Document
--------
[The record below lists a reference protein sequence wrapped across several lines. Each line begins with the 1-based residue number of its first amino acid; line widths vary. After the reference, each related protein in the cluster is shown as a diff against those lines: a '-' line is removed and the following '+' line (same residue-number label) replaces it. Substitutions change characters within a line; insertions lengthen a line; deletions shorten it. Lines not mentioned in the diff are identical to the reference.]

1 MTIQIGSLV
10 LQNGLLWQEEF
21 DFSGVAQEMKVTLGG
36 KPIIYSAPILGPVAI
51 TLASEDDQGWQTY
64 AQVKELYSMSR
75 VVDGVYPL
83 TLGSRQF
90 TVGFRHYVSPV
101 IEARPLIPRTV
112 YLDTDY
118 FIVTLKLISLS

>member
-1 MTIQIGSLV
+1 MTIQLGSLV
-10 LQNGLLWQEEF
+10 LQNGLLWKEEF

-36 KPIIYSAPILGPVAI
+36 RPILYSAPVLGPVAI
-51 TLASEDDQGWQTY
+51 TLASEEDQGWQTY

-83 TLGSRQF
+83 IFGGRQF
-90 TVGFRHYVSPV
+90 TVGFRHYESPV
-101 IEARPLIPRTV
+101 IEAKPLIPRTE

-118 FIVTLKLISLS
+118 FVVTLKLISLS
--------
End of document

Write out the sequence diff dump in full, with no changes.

[The record below lists a reference protein sequence wrapped across several lines. Each line begins with the 1-based residue number of its first amino acid; line widths vary. After the reference, each related protein in the cluster is shown as a diff against those lines: a '-' line is removed and the following '+' line (same residue-number label) replaces it. Substitutions change characters within a line; insertions lengthen a line; deletions shorten it. Lines not mentioned in the diff are identical to the reference.]

1 MTIQIGSLV
10 LQNGLLWQEEF
21 DFSGVAQEMKVTLGG
36 KPIIYSAPILGPVAI
51 TLASEDDQGWQTY
64 AQVKELYSMSR
75 VVDGVYPL
83 TLGSRQF
90 TVGFRHYVSPV
101 IEARPLIPRTV
112 YLDTDY
118 FIVTLKLISLS

>member
-1 MTIQIGSLV
+1 MTIQLGSLV
-10 LQNGLLWQEEF
+10 LQNGLLWKEEF

-36 KPIIYSAPILGPVAI
+36 RPILYSAPVLGPVAI
-51 TLASEDDQGWQTY
+51 TLASEEDQGWQTY

-83 TLGSRQF
+83 IFGGRQF
-90 TVGFRHYVSPV
+90 TVGFRHYESPV
-101 IEARPLIPRTV
+101 IEAKPLIPRTE

-118 FIVTLKLISLS
+118 FVVTLKLISLS